"Releasing the API before it's complete allows 18F and FEC to get public feedback and ensure the project will continue to grow and adjust to better serve the people," 18F's Lindsay Young wrote in a July 8 blog post announcing the release.
The FEC API fits neatly into the API-heavy vision of U.S. Chief Technology Officer Megan Smith, and is part of the broader OpenFEC initiative at 18F.
"With [the beta] API, searching for candidates and committees will be easier and more interactive," wrote 18F's Young. "Information is organized around concepts like candidates, which are more welcoming than navigating buckets of information based on forms."
DHS appropriations bill moves forward
The House Appropriations Committee's Department of Homeland Security subcommittee, on a voice vote, favorably reported out a $39.3 billion fiscal 2016 discretionary funding bill to the full committee on July 9.
The funding total in the legislation is $337 million less than the fiscal 2015 enacted level and $2.1 billion less than President Barack Obama's request.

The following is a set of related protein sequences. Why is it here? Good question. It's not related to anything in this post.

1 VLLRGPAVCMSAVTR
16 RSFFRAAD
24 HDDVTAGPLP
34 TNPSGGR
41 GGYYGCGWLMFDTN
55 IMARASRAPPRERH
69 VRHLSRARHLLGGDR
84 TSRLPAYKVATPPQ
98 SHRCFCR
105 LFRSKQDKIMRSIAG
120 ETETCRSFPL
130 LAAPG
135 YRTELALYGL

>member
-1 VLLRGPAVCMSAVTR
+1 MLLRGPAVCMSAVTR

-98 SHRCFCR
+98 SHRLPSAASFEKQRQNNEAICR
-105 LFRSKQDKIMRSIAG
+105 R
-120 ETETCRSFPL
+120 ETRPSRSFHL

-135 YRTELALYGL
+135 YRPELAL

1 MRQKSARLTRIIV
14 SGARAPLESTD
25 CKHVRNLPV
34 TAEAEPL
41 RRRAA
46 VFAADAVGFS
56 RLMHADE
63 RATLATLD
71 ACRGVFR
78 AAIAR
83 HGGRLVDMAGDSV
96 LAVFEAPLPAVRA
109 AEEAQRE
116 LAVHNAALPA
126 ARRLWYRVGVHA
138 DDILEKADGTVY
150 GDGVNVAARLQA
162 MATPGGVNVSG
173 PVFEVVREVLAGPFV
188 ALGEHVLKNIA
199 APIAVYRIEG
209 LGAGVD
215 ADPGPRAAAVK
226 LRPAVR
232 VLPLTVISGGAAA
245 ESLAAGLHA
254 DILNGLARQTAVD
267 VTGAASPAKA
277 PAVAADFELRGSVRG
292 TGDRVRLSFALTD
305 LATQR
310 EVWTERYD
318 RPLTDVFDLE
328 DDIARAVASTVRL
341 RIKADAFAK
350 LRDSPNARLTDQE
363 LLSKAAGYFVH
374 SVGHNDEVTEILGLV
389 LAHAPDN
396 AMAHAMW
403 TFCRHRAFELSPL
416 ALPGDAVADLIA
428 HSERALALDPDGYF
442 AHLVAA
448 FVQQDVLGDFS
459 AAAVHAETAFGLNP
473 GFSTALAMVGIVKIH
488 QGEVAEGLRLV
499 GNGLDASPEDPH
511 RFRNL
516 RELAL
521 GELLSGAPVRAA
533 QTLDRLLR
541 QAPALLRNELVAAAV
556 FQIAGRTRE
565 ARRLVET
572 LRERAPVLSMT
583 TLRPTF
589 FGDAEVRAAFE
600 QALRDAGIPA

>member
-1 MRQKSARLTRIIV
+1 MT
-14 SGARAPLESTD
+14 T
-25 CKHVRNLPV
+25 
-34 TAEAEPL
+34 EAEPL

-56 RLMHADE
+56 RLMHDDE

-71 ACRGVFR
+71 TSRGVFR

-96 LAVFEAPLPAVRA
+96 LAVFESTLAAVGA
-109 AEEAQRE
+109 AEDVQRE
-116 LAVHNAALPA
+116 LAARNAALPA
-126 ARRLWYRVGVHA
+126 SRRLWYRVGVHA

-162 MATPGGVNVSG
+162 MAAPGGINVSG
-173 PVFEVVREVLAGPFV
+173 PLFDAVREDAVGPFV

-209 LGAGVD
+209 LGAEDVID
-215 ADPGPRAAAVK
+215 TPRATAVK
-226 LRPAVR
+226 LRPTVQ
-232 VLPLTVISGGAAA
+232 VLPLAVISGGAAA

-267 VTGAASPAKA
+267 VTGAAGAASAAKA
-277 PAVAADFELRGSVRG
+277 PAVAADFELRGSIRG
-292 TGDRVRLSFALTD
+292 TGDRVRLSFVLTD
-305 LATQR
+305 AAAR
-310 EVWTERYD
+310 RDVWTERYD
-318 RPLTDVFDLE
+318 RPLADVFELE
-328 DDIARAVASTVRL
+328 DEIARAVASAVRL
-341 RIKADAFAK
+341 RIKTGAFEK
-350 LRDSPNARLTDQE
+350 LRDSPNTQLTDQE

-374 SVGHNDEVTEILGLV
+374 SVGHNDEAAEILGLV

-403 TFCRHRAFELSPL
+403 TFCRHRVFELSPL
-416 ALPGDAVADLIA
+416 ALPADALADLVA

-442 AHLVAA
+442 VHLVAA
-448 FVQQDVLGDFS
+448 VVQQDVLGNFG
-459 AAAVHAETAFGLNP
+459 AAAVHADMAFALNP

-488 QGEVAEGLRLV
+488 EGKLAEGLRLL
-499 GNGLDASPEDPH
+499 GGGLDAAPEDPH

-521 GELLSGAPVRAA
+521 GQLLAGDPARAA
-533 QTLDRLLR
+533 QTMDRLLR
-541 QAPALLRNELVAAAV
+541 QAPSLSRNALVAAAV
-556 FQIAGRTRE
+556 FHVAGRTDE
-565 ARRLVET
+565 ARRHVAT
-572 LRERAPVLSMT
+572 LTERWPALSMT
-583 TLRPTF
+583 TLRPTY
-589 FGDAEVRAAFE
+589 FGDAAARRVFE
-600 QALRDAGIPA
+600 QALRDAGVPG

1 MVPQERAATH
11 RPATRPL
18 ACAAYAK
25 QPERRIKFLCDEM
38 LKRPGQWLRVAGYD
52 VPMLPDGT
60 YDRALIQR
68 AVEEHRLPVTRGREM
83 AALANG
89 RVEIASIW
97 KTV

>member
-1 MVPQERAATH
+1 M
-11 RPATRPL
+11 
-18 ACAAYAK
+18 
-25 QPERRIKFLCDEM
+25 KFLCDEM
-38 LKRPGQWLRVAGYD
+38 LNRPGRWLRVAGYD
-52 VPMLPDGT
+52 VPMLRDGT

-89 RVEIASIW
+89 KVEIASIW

The bill, released July 8 to the subcommittee by the full committee, aims to trim funding for Customs and Border Protection and Immigration and Customs Enforcement, while boosting cybersecurity and infrastructure funding. During the July 9 markup of the legislation, subcommittee Chairman John Carter (R-Texas) said the cybersecurity provisions were "fully funded," but there was some contention in the mark up over border security issues. The bill includes $1.6 billion for the National Protection and Programs Directorate -- $82.2 million above the fiscal year 2015 enacted level -- to protect critical infrastructure and prevent cyberattacks. That total includes $798 million to fund deployment of the third-generation EINSTEIN system to help secure .gov network traffic, and to improve the Federal Network Security program to detect and prevent cyberattacks and foreign espionage.